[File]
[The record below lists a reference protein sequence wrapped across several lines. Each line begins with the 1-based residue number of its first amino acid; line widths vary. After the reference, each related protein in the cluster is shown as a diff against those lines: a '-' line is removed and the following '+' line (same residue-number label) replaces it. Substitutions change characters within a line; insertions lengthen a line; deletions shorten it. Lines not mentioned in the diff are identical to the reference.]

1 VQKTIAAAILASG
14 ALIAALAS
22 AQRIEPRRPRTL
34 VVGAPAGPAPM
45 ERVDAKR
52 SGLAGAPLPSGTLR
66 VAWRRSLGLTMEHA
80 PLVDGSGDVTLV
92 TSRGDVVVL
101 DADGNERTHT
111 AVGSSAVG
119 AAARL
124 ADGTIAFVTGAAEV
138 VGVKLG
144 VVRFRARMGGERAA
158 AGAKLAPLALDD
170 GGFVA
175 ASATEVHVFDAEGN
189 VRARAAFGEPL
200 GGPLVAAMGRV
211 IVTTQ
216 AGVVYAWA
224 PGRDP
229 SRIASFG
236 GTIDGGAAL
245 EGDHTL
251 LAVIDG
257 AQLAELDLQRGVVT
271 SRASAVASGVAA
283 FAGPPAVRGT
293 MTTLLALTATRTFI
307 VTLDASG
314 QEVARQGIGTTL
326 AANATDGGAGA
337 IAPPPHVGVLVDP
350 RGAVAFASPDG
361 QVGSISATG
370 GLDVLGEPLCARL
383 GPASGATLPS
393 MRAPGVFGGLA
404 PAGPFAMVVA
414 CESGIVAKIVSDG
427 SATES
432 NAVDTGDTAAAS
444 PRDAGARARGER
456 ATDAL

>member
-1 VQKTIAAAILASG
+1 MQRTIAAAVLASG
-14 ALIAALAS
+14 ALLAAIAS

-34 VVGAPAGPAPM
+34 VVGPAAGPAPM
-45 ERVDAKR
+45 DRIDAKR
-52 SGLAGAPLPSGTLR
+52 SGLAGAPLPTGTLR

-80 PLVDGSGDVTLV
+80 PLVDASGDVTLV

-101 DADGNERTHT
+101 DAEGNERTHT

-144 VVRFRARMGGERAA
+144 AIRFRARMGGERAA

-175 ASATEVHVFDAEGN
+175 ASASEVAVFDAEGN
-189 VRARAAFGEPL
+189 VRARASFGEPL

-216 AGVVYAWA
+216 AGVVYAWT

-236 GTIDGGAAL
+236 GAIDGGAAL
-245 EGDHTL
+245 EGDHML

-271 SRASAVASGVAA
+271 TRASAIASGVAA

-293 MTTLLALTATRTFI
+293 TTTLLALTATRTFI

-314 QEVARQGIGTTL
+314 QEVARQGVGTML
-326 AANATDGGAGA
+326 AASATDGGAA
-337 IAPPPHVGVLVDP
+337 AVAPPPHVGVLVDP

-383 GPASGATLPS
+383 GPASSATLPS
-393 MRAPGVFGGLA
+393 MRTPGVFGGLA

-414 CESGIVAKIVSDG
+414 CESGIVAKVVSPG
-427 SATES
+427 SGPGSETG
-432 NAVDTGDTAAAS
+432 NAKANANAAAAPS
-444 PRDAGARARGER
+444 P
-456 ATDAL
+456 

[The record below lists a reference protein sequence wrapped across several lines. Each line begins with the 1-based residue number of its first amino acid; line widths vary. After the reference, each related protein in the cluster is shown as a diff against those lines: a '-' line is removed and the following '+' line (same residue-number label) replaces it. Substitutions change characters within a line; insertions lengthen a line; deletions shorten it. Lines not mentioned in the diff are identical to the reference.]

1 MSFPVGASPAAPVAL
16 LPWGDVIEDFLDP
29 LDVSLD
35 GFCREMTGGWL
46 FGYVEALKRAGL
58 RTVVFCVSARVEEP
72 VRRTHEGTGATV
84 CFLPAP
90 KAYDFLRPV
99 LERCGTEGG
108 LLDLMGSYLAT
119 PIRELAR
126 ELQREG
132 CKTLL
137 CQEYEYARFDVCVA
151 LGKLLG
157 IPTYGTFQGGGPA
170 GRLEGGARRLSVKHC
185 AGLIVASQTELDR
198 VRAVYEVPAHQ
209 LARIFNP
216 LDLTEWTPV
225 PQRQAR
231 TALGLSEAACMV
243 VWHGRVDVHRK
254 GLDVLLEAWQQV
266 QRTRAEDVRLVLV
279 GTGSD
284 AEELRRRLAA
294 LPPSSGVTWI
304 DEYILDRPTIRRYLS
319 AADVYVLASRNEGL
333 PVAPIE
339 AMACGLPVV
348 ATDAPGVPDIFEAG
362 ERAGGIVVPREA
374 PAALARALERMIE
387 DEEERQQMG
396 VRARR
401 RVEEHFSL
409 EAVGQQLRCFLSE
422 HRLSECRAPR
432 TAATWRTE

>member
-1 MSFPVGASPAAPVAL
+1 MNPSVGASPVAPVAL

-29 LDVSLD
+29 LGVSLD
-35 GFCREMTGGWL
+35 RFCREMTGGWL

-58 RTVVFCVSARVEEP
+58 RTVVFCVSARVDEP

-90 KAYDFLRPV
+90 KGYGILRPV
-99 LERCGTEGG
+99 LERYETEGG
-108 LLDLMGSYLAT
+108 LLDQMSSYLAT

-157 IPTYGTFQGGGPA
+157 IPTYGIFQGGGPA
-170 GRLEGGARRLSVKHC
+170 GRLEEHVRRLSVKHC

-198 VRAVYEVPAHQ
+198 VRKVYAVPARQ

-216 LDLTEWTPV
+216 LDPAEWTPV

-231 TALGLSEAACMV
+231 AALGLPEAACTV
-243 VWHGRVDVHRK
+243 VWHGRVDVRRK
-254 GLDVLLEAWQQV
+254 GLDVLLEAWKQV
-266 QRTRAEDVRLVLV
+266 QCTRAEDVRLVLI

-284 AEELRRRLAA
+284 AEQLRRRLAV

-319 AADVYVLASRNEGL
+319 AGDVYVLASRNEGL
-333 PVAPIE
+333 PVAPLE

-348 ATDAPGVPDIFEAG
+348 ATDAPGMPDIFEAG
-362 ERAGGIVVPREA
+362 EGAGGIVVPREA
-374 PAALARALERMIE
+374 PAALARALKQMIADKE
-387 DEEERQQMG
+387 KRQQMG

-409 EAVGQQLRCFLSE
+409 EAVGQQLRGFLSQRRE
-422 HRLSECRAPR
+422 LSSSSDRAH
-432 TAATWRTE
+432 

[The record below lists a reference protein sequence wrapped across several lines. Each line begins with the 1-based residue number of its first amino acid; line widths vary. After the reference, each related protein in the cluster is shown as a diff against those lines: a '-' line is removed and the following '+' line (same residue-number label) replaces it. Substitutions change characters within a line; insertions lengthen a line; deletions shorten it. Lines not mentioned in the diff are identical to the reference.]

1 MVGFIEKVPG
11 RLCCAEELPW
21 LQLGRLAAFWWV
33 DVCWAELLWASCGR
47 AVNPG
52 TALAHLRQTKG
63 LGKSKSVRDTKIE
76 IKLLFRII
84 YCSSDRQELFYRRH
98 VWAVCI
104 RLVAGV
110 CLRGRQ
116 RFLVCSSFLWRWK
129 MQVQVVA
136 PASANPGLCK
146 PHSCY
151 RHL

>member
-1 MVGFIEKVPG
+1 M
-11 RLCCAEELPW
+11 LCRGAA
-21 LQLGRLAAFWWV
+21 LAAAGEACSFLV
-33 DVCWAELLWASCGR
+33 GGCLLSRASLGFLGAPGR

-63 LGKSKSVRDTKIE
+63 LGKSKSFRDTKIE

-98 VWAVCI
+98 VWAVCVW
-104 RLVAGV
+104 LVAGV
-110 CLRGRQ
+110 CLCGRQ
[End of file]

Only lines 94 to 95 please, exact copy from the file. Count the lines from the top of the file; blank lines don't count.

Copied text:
+432 NAKANANAAAAPS
-444 PRDAGARARGER